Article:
SEO myths have always been in existence. Since SEO became big business and all these new SEO companies started sprouting their roots, they’ve all had to find a ‘USP’ to win over their customers, and for me, that’s where a lot of these silly myths have come from.
Not all SEO myths are silly though. Some of them simply stem from ‘old’ SEO techniques which were actually true at the time, but are no longer. The world of SEO has moved on, Google has become wise to the cowboys out there, so a lot of the old-hat techniques achieve nothing any longer.
One of my favourite blogs comes from a company called Hubspot, who offer a CRM service amongst other things. I don’t actually have any services from them, but I subscribe to their blog because it is really informative and to the point, without trying to be too fancy.
Their latest blog posts talks about SEO myths, and it was so good that it made me want to pass it on to you, there is a link to download the full PDF article at the bottom of this post, but first I wanted to give you my own spin on it…
Myth: You need to ‘submit’ your website to Google?
Ok, there is some truth in this. If you submit your website via a sitemap through Google Search Console, Google tends to ‘index’ (meaning displays it in search results) much quicker. Eventually, Google will find and display your site anyway, as long as you haven’t blocked search engines from ‘crawling’ your site (which is a bit technical, call me to discuss this if you think it’s happened with your site).
Saying that though, I’ve always been a fan of submitting sites because 9 times out of 10 it speeds up the process. I am saying this from experience. I’ve submitted over 100 sites to Google over the years, and in almost every case they have a gained an indexed search result within just a few days. Sites that I haven’t submitted through Google Search Console have ALWAYS taken longer, months in some cases!
So actually, I don’t really agree with myth number 1, not completely anyway.
Myth: The more backlinks, the better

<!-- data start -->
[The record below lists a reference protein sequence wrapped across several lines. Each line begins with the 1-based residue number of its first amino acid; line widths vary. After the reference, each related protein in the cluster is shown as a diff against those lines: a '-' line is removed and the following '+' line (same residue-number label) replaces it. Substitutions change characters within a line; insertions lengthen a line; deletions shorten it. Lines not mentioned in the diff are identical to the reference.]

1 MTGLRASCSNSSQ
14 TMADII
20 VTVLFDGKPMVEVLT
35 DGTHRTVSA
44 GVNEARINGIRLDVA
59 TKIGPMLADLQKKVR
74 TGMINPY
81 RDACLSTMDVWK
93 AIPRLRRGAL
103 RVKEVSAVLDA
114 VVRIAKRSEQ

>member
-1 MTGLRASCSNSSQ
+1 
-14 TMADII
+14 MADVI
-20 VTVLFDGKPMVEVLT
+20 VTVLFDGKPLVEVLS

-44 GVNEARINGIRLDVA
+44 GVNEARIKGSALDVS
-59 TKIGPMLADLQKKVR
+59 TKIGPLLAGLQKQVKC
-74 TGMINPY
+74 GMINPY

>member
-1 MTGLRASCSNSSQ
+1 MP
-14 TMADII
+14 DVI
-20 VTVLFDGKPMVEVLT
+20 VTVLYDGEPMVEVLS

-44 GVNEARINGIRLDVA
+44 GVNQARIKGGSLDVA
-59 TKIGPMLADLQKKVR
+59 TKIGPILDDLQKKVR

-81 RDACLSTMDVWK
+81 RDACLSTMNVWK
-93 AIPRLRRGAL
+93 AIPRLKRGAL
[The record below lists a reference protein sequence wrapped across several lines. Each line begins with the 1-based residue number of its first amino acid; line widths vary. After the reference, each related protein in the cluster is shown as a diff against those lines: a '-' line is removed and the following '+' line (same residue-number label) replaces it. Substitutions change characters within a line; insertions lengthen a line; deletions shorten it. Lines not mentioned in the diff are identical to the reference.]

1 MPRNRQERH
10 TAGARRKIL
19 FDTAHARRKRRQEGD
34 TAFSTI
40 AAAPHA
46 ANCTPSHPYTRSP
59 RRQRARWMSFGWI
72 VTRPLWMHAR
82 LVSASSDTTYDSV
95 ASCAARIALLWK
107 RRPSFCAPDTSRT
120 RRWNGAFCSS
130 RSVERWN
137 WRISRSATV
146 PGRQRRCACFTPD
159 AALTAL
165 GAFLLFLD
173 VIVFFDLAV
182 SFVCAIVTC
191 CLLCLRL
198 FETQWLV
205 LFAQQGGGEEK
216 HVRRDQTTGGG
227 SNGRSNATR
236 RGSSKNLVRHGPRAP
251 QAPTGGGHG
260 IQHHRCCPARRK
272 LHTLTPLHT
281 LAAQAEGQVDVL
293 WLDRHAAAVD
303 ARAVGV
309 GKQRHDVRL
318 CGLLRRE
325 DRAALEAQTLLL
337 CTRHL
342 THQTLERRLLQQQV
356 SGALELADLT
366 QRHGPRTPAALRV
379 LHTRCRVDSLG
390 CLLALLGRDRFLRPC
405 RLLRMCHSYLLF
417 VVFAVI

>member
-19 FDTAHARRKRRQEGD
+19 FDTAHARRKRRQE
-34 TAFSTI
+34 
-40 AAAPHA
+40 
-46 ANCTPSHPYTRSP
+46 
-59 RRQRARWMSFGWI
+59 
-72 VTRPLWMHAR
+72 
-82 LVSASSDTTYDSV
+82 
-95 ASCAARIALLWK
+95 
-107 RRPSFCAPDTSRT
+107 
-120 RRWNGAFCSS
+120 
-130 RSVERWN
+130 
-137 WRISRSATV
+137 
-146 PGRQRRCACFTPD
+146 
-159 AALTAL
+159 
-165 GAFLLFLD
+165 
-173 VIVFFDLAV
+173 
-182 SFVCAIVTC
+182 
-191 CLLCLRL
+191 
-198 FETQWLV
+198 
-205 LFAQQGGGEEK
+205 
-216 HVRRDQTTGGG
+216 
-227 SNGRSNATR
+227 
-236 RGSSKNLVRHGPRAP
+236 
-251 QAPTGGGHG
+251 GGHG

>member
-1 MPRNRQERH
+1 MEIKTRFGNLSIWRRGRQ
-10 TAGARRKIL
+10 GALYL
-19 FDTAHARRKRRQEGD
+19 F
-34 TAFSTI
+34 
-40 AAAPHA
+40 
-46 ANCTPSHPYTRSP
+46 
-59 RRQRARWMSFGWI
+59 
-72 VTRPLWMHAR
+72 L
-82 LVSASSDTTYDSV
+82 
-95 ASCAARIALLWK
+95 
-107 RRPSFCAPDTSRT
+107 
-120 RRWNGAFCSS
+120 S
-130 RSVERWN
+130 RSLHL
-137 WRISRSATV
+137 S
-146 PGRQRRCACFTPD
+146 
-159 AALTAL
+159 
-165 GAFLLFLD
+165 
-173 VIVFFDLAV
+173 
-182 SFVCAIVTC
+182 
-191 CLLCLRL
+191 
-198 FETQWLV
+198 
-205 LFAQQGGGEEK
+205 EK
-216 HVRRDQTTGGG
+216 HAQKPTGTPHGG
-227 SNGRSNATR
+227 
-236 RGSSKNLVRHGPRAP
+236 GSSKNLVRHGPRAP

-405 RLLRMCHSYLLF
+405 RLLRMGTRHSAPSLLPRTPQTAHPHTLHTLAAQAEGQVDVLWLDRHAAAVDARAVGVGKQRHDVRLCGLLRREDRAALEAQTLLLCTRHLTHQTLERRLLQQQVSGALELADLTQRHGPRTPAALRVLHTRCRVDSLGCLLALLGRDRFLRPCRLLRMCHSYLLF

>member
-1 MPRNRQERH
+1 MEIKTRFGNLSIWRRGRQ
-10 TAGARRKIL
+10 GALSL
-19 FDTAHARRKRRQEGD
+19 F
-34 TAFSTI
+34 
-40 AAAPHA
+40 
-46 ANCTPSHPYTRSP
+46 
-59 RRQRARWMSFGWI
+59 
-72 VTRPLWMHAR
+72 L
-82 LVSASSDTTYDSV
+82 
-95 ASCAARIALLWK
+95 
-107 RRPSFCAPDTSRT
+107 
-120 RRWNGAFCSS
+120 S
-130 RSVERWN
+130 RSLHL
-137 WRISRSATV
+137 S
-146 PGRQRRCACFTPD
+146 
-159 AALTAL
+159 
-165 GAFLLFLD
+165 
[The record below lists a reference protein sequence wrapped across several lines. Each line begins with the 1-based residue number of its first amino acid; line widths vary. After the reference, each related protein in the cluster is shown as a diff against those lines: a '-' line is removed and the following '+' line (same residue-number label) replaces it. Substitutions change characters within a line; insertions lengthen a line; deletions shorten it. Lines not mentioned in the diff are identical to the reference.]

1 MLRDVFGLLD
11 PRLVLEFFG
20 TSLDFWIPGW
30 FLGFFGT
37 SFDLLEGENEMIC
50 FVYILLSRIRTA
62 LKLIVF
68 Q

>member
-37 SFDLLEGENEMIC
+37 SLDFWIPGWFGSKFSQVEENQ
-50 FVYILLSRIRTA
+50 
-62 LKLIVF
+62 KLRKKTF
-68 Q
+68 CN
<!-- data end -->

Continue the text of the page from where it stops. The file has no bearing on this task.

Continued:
Ok, I TOTALLY agree with this myth. Having lots of backlinks does not have the same impact it used to. In fact, having loads of crappy, spammy backlinks (backlinks are links to your site from other websites) is BAD and you could find yourself being punished for it (knocked down the SERPs).
Trust me on this one, again I know from experience. I have nowhere near as many backlinks as my competitors (ie type in ‘web developers in Barnsley’ or something along those lines), but you will always find my website near enough at the very top of any Google search (when looking for web designers or developers in the local area). Instead of trying to gain mountains of links from anywhere that is willing to link to me, I’ve focussed on adding quality content regularly and this has most definitely WORKED.
Myth: SSL/HTTPS doesn’t matter
SSL does matter:FACT. Google said so (2014/15). It’s as simple as that. It may not be a MAJOR ranking factor, but it is a definite ranking factor. Take a look at my website, look at the URL, it’s https://. Why would I bother wasting money on an SSL certificate if I thought it wouldn’t achieve anything?
Myth: Meta descriptions are an important ranking factor
Nobody can guarantee you an answer either way on this one, but I’m in the ‘myth’ camp. I don’t believe that your page meta descriptions (the bit of text Google displays about your web page) are important for ranking. They are however, important for click-through rates, as a really well written meta description is the first bit of text a user reads about you!
Meta titles, I believe, are very important (this is the bold line of text at the top of your search result on Google). I’ve ALWAYS been keen on optimising page meta titles and have always had success with my own website in this area. Well optimised page titles are not only an important ranking factor, but they are also very useful for your users when explaining to them what your website is about.
Quick tip – Google only displays a certain number of characters in your meta title and description. This length varies from time-to-time, but is generally between 50-60 characters for a title, and around 160 characters for a description.
Myth: Your target keywords need to match your content exactly
This one is a definite myth.
Since Google introduced Latent Semantic Indexing (LSI), we have not needed to follow the old ‘keyword stuffing’ trick any longer. Gone are the days of cramming your keywords in as many places as possible, turning your content into complete jibberish. Google has a brain and it knows what words go together by using synonyms.
So, when it comes to writing content for your website or blog, write it for your users, at their level, and not for Google’s spiders and robots!
I’m going to leave it there, because the article says it much better than I can (full credit to Hubspot). The few points I’ve picked out above are just the bits I have certain, strong opinions on, from experience. Having been doing this for a number of years, I’ve experimented with most of these things, particularly on my own website, and have seen the results first hand.
Have a good read of the article, and form your own opinions. Feel free to comment below with your thoughts and experiences. I’m not stupid enough to think I am right all the time.
Thanks for reading, cheerio!